Provision of psychosocial counselling in detention is vital in enabling inmates cope up positively with mental health problems. In my interaction with mothers living with their children in prisons in western Uganda, they shared the ordeal under which children are raised. From their expression, the challenges being faced indicate a huge gap in children’s general wellbeing in detention. Child protection emphasises “reducing risks to children’s holistic well-being, making children’s rights a reality, and creating an enabling environment that supports children’s positive
Forced migration continues to be a global challenge with over 70.8 million people forcibly displaced, of which 29.4 million are refugees and asylum seekers. They have fled their homeland seeking asylum due to wars/conflicts, persecution, calamities and other social unrests. This has not spared any continent, and Africa alone is struggling with over 5.6 million. Uganda is quoted by the UNHCR June 2019 Uganda comprehensive refugee response portal to be hosting 1,293,582 refugees and asylum seekers with majority from South Sudan (833,785) Democratic republic of Congo (353,379) and Burundi (41,322) among others. How they are hosted and where depends on the laws, policies and practices of the host
Every 30th August is commemorated as the International Day of the Disappeared. In the wake of conflict or other situation of human rights violations the fate of many remains a mystery; thousands of individuals and families are unaware of the fate of their loved ones; are they still alive or have they died as a result of war or conflicts?
Uganda is not without its fair share of enforced disappearances of people from Independence to date. Indeed, nearly every part of Uganda has suffered conflicts which have led to thousands of missing persons.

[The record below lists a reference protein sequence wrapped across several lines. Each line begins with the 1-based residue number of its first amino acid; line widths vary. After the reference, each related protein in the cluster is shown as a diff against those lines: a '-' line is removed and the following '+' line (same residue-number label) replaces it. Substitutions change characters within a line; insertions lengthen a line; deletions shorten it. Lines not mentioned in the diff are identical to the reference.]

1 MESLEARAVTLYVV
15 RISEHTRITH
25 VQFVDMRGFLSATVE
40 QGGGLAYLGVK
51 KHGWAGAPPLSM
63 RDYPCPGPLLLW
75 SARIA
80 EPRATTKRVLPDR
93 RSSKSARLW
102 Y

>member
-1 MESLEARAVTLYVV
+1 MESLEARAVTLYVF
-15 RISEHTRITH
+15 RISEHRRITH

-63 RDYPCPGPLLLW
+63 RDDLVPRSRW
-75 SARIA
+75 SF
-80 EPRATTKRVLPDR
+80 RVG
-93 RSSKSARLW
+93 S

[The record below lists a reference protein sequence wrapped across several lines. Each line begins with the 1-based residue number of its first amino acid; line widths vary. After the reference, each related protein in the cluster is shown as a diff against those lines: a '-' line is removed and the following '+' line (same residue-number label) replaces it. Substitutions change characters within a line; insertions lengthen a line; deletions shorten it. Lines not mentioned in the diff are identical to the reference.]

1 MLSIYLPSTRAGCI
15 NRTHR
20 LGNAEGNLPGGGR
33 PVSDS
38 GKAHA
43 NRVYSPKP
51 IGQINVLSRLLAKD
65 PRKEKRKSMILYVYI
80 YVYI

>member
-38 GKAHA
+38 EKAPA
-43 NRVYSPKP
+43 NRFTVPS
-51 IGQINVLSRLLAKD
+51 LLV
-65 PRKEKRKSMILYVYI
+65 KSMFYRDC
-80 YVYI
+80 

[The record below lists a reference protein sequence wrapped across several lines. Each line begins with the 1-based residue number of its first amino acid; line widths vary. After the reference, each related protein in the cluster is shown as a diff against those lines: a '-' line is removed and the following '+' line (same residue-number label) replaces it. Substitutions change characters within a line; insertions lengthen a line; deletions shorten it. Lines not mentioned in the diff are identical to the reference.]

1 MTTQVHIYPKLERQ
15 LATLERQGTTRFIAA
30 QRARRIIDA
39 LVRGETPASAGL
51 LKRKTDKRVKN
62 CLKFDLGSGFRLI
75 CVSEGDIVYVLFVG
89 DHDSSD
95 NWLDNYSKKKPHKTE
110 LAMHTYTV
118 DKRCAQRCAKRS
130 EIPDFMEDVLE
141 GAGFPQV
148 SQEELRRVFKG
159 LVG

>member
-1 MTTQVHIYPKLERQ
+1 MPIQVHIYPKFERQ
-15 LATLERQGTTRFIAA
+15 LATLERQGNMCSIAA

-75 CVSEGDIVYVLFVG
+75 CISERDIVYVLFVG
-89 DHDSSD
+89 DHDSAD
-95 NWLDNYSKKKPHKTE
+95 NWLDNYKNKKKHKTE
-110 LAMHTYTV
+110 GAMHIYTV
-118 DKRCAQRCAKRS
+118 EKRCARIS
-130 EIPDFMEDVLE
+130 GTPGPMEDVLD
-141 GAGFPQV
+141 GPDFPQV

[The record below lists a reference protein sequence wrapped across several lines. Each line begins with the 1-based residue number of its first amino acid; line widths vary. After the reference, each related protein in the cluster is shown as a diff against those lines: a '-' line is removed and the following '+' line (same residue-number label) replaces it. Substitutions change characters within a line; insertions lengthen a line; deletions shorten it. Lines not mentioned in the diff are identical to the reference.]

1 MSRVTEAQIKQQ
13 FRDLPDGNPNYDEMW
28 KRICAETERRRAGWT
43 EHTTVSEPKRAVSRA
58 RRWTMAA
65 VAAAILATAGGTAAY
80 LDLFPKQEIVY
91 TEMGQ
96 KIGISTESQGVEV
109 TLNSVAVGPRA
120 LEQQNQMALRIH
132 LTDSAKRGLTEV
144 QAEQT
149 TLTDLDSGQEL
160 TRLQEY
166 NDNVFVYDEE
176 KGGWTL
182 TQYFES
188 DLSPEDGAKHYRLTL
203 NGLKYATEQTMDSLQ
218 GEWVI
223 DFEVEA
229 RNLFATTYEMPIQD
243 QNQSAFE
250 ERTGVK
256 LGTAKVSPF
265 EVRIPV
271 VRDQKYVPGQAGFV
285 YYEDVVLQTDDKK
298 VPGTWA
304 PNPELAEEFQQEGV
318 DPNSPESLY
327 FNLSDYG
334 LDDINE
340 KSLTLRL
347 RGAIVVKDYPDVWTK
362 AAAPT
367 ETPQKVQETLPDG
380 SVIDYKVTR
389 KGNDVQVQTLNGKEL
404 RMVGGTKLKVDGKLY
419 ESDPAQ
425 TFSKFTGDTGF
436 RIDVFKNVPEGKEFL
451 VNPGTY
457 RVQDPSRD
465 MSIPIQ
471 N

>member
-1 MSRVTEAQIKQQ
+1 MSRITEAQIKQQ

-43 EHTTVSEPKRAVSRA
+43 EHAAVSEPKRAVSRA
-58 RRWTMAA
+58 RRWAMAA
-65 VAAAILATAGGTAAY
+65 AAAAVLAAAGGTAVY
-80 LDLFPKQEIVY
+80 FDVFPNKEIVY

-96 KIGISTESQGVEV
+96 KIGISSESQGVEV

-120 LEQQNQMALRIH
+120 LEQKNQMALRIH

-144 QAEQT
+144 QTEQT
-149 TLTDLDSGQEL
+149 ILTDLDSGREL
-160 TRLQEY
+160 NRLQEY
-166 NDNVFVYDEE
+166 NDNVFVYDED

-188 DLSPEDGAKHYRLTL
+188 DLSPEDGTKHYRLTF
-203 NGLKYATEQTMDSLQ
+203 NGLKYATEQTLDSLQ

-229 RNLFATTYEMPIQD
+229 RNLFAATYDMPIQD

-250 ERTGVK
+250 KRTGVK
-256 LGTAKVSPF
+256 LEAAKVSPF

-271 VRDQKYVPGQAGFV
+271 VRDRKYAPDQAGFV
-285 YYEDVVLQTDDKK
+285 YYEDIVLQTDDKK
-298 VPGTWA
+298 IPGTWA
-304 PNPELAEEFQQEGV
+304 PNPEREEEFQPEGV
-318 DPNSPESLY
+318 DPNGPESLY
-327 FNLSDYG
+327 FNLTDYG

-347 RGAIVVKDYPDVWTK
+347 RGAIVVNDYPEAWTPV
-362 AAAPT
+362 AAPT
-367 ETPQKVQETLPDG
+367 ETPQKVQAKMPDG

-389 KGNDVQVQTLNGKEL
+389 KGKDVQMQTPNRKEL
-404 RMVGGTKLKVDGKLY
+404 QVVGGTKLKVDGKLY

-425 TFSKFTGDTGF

Historically, there has been limited inclusion of women in leadership and decision making due to the patriarchal nature of society at large. However, women such as Mother Teresa and Marie Curie emerged in humanitarian and scientific spaces. It wasn’t until the Civil Rights Movement in the U.S when women where considered as potential leaders in the political arena like Rosa Parks-let alone the British matriarchy era. Today, a number of women all over the world have held important positions in office like Indira Ghandi, Margaret Thatcher, Angela Merkel, Jacinda Ardern, etc. By 2018, over 70 women had served as presidents or prime ministers all over the world.
What is it like now for Northern Uganda, a mass crime scene for over two decades during the Lord’s Resistance Army (LRA) rebellion? This is a region that was once considered a field of landmines, a “no-go zone”, a habitat for combatants where the bushes were all claimed by the rebels as their homes and lodges. No single civilian was allowed to hide, spend a night or take refuge there unless s/he was capable of paying for lodging there. Payment was by way of torture, rape, abduction, forceful conscription, or killing. The cry for protection, peace and healing were a daily rhetoric.